Constables in Massachusetts – Did You Know?

Per Massachusetts General Law Chapter 41 Section 94: “Constables may serve the writs and processes described in section ninety-two and warrants and processes in criminal cases, although their town, parish, religious society or district is a party or interested. They shall have the powers of sheriffs to require aid in the execution of their duties. They shall take due notice of and prosecute all violations of law respecting the observance of the Lord’s day, profane swearing and illegal gaming. They shall serve all warrants and other processes directed to them by the selectmen of their town for notifying town meetings or for other purposes. They may serve by copy, attested by them, demands, notices and citations, and their returns of service thereof shall be prima facie evidence; but this provision shall not exclude the service thereof by other persons.”

A Constable is traditionally a preserver of the peace. Under Massachusetts Open Meeting Law “An individual may not disrupt a meeting of a public body, and at the request of the chair, all members of the public shall be silent. If, after clear warning, a person continues to be disruptive, the chair may order the person to leave the meeting. If the person does not leave, the chair may authorize a constable or other officer to remove the person.”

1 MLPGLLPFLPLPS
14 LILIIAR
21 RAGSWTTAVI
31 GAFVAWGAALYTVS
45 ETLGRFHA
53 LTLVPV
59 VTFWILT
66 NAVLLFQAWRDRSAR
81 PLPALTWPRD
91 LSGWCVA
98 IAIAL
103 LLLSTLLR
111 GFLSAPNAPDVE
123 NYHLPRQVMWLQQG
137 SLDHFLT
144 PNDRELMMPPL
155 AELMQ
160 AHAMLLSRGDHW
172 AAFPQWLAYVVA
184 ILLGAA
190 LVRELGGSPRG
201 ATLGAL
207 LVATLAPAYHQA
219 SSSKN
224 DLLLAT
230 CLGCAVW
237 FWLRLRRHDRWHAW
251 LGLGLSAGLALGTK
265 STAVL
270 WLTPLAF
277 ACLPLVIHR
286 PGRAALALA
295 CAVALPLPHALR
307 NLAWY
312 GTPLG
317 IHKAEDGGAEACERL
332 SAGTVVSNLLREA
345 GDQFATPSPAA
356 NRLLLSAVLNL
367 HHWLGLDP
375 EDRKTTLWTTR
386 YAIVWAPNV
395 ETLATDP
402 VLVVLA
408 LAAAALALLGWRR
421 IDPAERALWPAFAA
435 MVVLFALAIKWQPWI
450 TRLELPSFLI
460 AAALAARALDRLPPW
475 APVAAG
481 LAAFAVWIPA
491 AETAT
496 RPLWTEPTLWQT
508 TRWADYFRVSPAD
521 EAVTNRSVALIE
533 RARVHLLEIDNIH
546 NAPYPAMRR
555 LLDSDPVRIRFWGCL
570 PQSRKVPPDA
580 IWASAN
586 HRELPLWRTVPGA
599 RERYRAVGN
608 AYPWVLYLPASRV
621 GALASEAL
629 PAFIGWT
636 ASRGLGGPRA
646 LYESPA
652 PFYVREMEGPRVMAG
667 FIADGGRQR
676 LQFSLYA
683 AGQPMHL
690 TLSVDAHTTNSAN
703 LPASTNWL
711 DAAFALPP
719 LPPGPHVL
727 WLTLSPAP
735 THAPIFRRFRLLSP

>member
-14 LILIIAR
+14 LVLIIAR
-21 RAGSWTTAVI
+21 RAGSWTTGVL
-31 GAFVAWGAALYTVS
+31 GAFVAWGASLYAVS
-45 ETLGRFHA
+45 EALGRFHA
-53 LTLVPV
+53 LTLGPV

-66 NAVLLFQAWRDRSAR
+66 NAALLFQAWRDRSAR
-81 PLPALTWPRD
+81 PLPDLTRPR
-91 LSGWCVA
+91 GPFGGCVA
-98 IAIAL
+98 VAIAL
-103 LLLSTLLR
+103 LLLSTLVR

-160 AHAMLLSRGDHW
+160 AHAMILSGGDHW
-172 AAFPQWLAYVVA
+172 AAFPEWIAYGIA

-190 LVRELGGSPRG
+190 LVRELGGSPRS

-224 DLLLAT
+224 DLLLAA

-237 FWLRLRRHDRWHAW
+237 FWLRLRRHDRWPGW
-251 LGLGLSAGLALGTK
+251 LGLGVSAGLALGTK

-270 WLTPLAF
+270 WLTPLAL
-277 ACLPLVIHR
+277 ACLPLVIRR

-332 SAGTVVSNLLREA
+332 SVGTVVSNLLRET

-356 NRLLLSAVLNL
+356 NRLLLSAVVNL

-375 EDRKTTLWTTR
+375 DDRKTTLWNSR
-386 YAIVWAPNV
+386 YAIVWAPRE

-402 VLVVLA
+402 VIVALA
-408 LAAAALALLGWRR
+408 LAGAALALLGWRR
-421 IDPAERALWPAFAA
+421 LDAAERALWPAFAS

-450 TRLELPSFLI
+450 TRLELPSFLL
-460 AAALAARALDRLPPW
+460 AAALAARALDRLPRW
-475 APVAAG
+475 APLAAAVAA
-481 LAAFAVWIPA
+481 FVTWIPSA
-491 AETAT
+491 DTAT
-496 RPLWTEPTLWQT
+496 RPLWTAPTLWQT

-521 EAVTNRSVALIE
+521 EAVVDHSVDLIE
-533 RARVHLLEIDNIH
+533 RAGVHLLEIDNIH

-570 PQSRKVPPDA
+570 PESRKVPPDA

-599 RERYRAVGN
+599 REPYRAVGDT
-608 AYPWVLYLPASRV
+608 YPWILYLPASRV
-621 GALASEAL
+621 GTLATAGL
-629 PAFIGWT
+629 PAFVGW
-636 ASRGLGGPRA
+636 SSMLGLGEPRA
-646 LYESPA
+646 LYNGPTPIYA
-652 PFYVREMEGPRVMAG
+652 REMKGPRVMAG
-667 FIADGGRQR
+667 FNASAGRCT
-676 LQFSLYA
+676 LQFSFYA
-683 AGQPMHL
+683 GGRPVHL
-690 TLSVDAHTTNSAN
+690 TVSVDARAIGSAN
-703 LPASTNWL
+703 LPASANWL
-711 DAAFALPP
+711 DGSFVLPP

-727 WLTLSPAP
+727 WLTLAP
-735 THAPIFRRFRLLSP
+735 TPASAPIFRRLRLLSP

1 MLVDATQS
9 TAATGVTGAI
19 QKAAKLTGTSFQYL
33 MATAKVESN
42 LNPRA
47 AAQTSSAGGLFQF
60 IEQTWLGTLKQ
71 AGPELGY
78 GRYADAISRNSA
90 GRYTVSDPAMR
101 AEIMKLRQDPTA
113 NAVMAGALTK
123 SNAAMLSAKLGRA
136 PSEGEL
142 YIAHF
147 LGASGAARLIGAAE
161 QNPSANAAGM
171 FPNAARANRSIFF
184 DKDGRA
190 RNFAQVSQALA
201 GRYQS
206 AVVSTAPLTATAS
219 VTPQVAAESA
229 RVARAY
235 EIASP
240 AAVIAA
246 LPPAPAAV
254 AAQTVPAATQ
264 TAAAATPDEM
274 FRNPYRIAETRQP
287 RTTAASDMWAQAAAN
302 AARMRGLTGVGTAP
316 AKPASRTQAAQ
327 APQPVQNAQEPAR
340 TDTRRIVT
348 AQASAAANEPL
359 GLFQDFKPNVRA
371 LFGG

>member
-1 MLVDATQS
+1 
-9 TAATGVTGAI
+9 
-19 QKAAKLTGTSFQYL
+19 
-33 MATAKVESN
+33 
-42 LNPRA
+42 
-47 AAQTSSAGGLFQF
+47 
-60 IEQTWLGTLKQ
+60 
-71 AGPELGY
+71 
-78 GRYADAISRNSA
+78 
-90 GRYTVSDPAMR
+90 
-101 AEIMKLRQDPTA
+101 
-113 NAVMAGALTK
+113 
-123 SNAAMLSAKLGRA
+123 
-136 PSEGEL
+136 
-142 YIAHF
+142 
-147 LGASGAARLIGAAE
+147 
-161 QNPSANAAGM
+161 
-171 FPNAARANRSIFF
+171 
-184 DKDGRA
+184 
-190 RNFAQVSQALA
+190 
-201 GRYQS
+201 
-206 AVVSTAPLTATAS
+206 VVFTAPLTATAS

Constables may serve and execute civil processes. Constables may serve judicial process only in the cities or towns in which appointed or elected. Constables are required by law to be bonded for the service of civil process. Constables usually operate as independent contractors. The fees for service of process in Massachusetts by Sheriffs, Deputy Sheriffs and Constables are provided for by statute and are arrived at by combining a number of items provided for in the statute. The fees charged generally include: cost of service, copies, travel, and use of motor vehicle, but may include additional fees for attachments, poundage, keepers, assistants, appraisers, posting, advertising, adjournments, auctioneers, arrests, custody, taking bail, etc. if applicable.

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